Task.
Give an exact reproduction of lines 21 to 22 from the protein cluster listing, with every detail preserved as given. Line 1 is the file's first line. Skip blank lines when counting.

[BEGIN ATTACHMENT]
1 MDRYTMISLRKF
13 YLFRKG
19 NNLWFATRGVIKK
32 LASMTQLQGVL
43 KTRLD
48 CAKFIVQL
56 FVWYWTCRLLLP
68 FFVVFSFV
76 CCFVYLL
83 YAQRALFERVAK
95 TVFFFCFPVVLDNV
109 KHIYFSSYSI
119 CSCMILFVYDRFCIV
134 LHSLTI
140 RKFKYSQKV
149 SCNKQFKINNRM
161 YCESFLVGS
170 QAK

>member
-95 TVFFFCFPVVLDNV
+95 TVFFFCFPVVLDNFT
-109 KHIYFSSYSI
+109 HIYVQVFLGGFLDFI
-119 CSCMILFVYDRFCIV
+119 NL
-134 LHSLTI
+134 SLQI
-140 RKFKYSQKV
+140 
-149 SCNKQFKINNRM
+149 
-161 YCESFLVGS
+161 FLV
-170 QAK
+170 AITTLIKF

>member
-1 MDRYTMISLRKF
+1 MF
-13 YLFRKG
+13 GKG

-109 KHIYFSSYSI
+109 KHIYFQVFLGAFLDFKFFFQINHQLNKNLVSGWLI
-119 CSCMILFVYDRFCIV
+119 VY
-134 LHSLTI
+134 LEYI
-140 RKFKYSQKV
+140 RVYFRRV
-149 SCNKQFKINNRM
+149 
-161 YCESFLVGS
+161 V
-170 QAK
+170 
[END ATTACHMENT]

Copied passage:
+95 TVFFFCFPVVLDNFT
-109 KHIYFSSYSI